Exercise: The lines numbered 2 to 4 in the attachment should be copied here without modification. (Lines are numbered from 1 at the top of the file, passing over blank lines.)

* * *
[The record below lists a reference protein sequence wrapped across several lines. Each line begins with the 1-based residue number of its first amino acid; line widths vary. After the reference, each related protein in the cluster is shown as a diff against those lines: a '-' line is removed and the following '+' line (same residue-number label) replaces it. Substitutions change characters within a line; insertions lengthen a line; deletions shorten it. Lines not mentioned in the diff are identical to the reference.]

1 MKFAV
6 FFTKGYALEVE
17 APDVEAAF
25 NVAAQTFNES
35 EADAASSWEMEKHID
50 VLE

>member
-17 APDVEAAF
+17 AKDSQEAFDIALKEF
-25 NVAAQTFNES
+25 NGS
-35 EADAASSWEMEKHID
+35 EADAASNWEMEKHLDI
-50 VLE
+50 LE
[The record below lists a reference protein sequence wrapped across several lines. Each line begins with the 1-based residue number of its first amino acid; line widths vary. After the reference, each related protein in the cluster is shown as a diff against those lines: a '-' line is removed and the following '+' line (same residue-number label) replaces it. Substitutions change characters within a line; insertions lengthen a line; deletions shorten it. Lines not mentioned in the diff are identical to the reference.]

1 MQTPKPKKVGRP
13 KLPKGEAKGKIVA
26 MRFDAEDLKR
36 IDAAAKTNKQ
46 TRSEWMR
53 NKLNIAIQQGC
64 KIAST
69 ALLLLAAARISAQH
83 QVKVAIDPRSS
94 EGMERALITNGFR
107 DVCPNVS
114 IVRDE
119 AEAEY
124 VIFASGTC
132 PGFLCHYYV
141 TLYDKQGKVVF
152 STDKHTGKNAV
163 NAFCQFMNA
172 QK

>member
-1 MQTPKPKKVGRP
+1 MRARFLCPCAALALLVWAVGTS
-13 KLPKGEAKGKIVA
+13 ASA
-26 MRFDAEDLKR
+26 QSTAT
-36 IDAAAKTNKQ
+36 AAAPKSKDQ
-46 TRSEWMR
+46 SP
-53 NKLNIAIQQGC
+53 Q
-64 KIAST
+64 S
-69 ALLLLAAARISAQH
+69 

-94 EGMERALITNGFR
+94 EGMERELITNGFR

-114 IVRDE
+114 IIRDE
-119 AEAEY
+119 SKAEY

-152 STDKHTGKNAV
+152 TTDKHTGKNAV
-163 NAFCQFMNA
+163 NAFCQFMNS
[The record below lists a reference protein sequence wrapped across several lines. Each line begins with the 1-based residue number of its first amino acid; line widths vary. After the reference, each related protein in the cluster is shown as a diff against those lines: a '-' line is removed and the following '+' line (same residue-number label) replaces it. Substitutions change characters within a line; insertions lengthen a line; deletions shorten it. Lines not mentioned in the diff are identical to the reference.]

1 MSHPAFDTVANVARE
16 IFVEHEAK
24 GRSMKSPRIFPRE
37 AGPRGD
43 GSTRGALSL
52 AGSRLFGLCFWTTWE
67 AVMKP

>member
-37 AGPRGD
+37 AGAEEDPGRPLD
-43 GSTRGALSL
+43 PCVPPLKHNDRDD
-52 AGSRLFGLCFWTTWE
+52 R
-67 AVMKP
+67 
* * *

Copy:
1 MKFAV
6 FFTKGYALEVE
17 APDVEAAF